The forging and farriery I’ve done has been good honest work. Reading The Village Blacksmith brough wetness to my eyes. I will take a copy with me tomorrow for folks to read while others try my forge and anvil. Thank you for having the peom available.
this poem was written about the village smithy from the small town i grew up in and live in now. its a beautiful peaceful place called Hiram on the Saco river in the foothills. I do believe i know the hill and the spot he is speaking of the smithy working. his grandfather settled this town and its widely roomer d that it was written here.
I went to a one room country school, in Oklahoma, from 1932 to 1938; when in the 7th grade I memorized this poem.
This is an especially cool poem because not only is it beautiful, but it relates directly to his life because as a child, Longfellow loved to watch the Village Blacksmith work.
My father was a blacksmith, and it seems that I can hear him hammering away on some piece of steel as he fixes something for someone. Also, he taught me the trade when I was a young boy, and I still remember how to do it.
Longfellow is my favorite poet of all time. I used to read his “Wreck of the Hesperies,” if that’s the way to spell it. It is a poem about a ship lost at sea. would love to find a copy of it.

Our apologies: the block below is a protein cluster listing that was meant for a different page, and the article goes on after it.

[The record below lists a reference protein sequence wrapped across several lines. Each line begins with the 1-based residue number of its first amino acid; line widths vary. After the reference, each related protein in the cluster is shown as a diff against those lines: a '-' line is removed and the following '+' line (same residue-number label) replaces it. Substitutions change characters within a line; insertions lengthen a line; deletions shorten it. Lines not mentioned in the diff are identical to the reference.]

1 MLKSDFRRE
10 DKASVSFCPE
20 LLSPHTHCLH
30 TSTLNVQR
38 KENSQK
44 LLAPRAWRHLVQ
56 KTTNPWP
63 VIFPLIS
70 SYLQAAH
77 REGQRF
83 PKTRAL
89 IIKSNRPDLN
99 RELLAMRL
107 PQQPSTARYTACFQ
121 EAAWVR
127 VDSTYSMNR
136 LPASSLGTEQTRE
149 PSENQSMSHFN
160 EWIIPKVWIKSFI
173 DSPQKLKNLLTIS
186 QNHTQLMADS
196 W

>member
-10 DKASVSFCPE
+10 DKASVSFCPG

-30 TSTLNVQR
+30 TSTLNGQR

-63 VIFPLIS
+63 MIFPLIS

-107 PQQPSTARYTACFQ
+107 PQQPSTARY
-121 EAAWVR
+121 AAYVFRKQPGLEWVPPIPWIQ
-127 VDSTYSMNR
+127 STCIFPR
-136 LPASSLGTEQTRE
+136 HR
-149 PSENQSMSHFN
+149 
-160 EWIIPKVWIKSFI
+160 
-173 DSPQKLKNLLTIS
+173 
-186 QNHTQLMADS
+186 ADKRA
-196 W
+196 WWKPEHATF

But The Village Blacksmith will remain a favorite for me. Thanks to all for the “Precious Memories.”
memorized in 5th grad eand loved it. Everybody should have to memorize this poem. It’s a heart felt poem that hasn’t lost it’s power to time.
Hmmmmm! To bad. Never had to memorize this poem of the blacksmith. My teacher had us memorize the 19th Psalm in 5th grade. I love the poem. Tells of an honest, hardworking, family man who apparently is widowed and raising his family alone. I have a picture hanging in my hall that is somewhat like the poem. Too bad the man in the picture is sawing wood with a cross cut saw.
Great poem, of a hard working man with values. I memorized this poem in an elementary school in Roswell, New Mexico. Its a piece of art, I have never forgotten. Been some forty years ago. Thanks, Sherry
This particular poem seems to be the most moving works I have read by him. To the untrained eye, it seems he talks only of his friend, which he’s describing as a blacksmith, but in reality he is speaking of a person who does his job, loves their family, and is commited to religion. He talks of the average working American.
i loved the poem, it reminded me of a chicken just like you
H.W.Longfellow has long been one of my favourite poets. His style encompasses thought and rhyme to perfection. This poem in particular, has always impressed me, for its deep insight into human existence. I concur with the poet when he says that ” Something Attempted, Something done, has earned a night’s repose.” This line embodies the basic tenet of life, why we struggle in the world every day, for at the end of the day it is to acheive contentment, which translates into a night’s repose. A beautiful thought indeed!
Am I wrong, or shouldn’t the poem read ” . . . with his HARD, rough hand he wipes a tear out of his eyes.” The word “haul” doesn’t seem right.